Cost of School

You know about the cost of tuition and housing. But you also have to add in everything from travel to lab fees and laptops to compute the true cost.

  • How Much to Borrow
  • Public vs Private
  • In-State vs Out-of-State Tuition Costs
  • Cost of Attendance
  • Direct vs Indirect Costs of College

Student Loans for College

Determine what student loan amount is enough

The question often comes up during the college application process: how much will I need to borrow to pay for it all?

The amount of your college loans depends on how much your family has saved, how much financial aid you qualify for, how much grant and scholarship money you get, and more. But the good news is that established formulas will help guide you to the right answer.

  • The Free Application for Federal Student Aid (FAFSA) process governs all student financial aid. Using the financial information you provide when you fill out the FAFSA, your family will be assigned an Expected Family Contribution (EFC).
  • The EFC tells you how much your family is expected to come up with to cover your overall educational costs for that year. The gap between what you already have saved and your EFC represents the amount that must be financed for college.

Bear in mind that the total cost of college is more than just tuition and room and board. It includes things like your books and lab fees, transportation costs, and laundry, which can add up.

Also keep in mind that your school must first certify that the amount being borrowed is in line with the tuition and other costs accrued. The money you borrow will be sent directly to the school rather than to you or your parents.

Remember these questions as you think about student loans for college:

  • What effect will borrowing money for college have on other family priorities, financial and otherwise?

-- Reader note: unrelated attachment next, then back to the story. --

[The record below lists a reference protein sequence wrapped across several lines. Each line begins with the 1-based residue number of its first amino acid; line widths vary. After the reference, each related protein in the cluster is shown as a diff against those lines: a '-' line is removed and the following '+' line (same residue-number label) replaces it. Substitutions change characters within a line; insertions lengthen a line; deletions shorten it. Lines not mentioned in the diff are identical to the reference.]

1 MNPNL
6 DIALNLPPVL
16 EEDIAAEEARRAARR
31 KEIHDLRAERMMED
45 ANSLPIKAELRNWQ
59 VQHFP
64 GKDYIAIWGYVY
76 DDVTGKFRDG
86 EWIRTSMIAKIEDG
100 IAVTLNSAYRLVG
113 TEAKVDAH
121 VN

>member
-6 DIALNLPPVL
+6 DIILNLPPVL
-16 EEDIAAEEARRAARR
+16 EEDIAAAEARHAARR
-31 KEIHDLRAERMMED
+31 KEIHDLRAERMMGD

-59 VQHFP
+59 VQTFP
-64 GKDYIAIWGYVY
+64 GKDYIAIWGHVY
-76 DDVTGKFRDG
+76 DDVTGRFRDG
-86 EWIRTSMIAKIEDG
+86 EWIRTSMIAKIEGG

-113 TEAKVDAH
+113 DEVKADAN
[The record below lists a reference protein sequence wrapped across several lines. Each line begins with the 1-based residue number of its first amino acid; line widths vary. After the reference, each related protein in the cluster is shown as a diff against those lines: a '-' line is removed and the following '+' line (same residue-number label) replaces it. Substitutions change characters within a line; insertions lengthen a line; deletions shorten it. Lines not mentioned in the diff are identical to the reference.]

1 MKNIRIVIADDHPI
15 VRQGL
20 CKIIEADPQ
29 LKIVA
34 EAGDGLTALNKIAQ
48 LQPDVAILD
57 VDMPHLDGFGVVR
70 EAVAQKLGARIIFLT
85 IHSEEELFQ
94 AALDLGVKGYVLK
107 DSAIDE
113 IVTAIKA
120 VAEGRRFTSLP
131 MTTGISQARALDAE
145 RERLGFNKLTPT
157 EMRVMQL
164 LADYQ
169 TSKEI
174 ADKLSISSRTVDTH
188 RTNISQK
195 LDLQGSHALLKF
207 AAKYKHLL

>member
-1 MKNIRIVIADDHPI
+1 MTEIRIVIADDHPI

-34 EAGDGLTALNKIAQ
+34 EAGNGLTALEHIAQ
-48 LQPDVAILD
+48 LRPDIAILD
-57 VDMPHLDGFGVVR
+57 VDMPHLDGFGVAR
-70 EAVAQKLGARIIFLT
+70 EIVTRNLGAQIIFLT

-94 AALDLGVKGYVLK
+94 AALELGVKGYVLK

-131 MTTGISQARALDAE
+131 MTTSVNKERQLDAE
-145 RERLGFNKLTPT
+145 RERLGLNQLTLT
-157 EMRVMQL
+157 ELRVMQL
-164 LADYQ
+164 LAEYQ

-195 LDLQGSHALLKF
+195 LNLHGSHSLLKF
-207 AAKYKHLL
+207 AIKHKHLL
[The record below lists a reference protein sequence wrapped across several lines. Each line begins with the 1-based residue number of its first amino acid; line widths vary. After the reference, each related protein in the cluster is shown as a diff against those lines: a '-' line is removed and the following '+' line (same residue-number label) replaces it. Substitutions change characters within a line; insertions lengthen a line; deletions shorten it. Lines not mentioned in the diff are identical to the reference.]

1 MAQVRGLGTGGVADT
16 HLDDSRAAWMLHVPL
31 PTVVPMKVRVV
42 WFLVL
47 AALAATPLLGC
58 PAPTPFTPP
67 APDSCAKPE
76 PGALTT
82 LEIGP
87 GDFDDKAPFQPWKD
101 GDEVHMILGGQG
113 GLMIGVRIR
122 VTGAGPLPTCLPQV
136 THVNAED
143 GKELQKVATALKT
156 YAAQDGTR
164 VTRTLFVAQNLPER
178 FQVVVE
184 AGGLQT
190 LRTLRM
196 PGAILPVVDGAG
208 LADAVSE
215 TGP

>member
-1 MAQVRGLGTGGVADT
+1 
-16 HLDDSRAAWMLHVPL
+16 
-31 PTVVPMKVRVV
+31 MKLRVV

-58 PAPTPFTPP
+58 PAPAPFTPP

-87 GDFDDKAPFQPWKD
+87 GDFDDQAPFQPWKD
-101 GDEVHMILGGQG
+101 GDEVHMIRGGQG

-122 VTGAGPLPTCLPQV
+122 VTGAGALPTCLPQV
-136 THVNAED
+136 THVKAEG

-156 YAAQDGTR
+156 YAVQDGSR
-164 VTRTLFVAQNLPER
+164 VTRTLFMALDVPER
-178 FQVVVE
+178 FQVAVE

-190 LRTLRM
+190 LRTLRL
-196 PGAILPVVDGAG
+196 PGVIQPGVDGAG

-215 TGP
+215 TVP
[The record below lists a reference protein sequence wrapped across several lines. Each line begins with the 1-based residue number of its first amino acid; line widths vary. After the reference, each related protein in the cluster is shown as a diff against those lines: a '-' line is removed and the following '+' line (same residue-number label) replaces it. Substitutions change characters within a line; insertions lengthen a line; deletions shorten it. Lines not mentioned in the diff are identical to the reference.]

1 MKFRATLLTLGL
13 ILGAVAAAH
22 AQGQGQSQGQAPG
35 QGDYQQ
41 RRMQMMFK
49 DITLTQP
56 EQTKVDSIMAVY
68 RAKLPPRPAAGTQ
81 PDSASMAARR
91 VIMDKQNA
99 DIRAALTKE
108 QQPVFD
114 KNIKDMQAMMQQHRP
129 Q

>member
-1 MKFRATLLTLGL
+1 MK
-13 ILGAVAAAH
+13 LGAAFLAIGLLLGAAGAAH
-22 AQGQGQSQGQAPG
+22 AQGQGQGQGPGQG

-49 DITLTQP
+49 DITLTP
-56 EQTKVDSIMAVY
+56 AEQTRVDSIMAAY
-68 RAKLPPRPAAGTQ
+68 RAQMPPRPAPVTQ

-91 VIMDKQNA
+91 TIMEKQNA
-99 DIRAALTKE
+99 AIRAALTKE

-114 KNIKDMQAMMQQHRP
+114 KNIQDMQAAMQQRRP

• When will these repayment commitments kick in?
  • What are my options for deferring repayment in case of unforeseen financial hardships?
  • What effect will the accumulated interest have on my ability to repay student loan amounts?

Naturally, you should also be aware that by taking on this debt, you have made a legally binding pledge to repay it. The extent to which you do so faithfully will affect your credit standing for years to come.

Private vs. Public Schools

The cost differences between public and private schools and how loans can put them within reach

Media coverage about the exploding costs of post-secondary education tends to focus on the eye-popping expense of top-tier institutions, such as those in the Ivy League. This can induce sticker shock in most parents.

But it also creates a misleading picture, for at least two reasons:

  • Most students end up attending colleges or universities that are considerably more affordable. According to statistics compiled by the College Board, more than 53% of students attend four-year schools whose annual tuition and fees are below $9,000.
  • Many people are unaware of private student loans which put private education within reach for a wide range of students.

Comparing private vs. public school tuition

Private schools are perceived to be more expensive than public schools, but if you examine the numbers, that's not always true. Public schools cost less because they are subsidized by the state, while private schools are not. However, private schools usually have more institutional aid to give out, so the actual cost may be just as affordable.

Private loans allow you the freedom of choice

Relatively few students pay the full list price at a private college, since even more students at private universities receive financial aid than at public institutions. Often, because of endowments and other sources of funding, private institutions have more access to aid than public schools. Overall, about two-thirds of students attending four-year institutions do so with the help of some form of financial aid.

The upshot is this: educational finance experts suggest forgetting about the distinctions between public and private tuition costs, at least as you begin the search process, and instead focus on the school or schools that represent the best fit for you.

Knowing more about private student loans could give you the opportunity to attend the school of your choice. If you have ruled out a private college as too expensive, it still may be a possibility with private student loans. Learn about our Citizens Bank Student Loan, a private loan for college.

In-State vs. Out-of-State Tuition

With changing costs, it pays to shop around for college in-state & out-of-state tuition